New LLC filings in Washington outnumber new corporation filings by a 7:1 ratio. Washington’s current LLC law (Chapter 25.15 RCW) is similar to the original LLC law passed in 1994. The current LLC law is being changed to bring Washington’s laws in line with similar laws in leading states and with current LLC business practices. This bill was the work of the Washington State Bar Association Partnership and LLC Law Committee in which 20 business lawyers from across the state took part in a line-by-line review of the current LLC law over several years.
The changes effective January 1, 2016, will make the LLC law more user friendly for many non-lawyers who form and operate LLCs. This new law promotes uniformity among LLCs and uniformity between Washington’s LLC law and its other business entity laws. The new law creates better protection for minority members of an LLC and gives LLC members an important right to access to LLC records. It expressly provides that LLCs can be managed by a board of directors, and that managers or members can be personally liable for unlawful distribution of LLC assets.
A limited liability company (LLC) is a type of business organization. LLCs have flexible structures and management. An LLC only needs one individual member – owner – but multiple business organizations may also join together as members to form an LLC. An LLC may be member managed or manager managed. An LLC organization provides its members with the benefits of both a corporation and a partnership, and is relatively easy to create. Like a corporation, the LLC structure protects the members from liability in most circumstances. Like a partnership, LLCs are not taxed as a separate business entity under federal law – no double taxation.
Washington enacted its first law governing LLCs in 1994. Under the current law, the LLC’s members must file a certificate of formation with the Secretary of State to create an LLC. LLCs must comply with all other state laws and with the terms of a written LLC agreement. The written LLC agreement binds the members and governs the LLC’s affairs. LLCs have the same power to conduct business that an individual has for matters not covered by state law or the LLC agreement.
Effective January 1, 2016, Senate Substitute Bill 5030 changes the law as the operating LLC agreement governs the relations between the LLC and its members, the relations among the LLC’s members, and the LLC manager’s rights and duties. If the LLC agreement does not specify these internal relations, legal rights, and duties, default rules and presumptions supplement the LLC agreement as a matter of law. Some of the default rules also set minimum legal requirements that an LLC agreement cannot limit or eliminate.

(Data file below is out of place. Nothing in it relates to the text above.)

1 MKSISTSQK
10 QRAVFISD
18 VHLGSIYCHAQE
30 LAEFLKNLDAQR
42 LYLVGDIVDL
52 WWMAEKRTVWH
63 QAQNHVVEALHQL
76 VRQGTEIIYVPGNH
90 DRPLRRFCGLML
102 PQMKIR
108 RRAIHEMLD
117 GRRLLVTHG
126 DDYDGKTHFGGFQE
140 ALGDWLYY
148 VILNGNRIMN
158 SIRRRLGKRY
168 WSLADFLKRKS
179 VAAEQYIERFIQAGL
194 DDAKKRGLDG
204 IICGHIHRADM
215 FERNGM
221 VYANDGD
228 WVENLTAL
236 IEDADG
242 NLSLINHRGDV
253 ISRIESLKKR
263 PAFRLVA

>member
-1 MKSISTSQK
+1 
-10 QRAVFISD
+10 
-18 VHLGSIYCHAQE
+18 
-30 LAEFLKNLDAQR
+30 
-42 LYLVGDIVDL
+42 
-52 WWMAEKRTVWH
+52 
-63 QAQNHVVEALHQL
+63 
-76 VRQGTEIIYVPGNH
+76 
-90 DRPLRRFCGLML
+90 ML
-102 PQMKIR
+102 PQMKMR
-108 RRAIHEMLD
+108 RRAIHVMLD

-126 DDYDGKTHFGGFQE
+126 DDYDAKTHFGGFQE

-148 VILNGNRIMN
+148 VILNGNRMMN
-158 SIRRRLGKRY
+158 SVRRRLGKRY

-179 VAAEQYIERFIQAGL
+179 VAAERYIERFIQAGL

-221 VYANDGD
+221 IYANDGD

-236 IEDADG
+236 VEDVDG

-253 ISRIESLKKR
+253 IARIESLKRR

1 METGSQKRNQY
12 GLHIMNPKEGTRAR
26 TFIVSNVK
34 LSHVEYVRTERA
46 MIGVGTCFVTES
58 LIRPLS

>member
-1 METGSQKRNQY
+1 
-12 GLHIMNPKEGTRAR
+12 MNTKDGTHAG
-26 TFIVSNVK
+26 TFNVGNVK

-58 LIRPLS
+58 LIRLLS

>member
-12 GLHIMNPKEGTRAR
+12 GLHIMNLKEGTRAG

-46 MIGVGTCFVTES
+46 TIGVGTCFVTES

An LLC agreement may be written, oral, or implied. However, like similar laws governing partnerships, the LLC must make a written record if it limits the rights of dissenters to a merger. An LLC may either be member managed or manager managed. Unless the LLC agreement provides otherwise, an LLC is presumed member managed. A majority vote is sufficient to authorize most LLC actions that require member consent. Some LLC actions, like merger or conversion, require a unanimous vote of members or additional member approval.
The LLC manager owes defined fiduciary duties of loyalty and care. Members owe the same fiduciary duties to a member-managed LLC.
As to matters in the ordinary course of an LLC’s activities, each member of a member-managed LLC is the LLC’s agent and has apparent authority to bind the LLC. Likewise, each manager of a manager-managed LLC is the LLC’s agent and has the authority to bind the LLC. Members no longer have apparent authority to bind a manager-managed LLC.
An LLC must provide its members with any records the members request subject to reasonable limits on the use of the records. An LLC must allocate and distribute profits and losses according to specific requirements. An insolvent LLC may not make distributions to its members.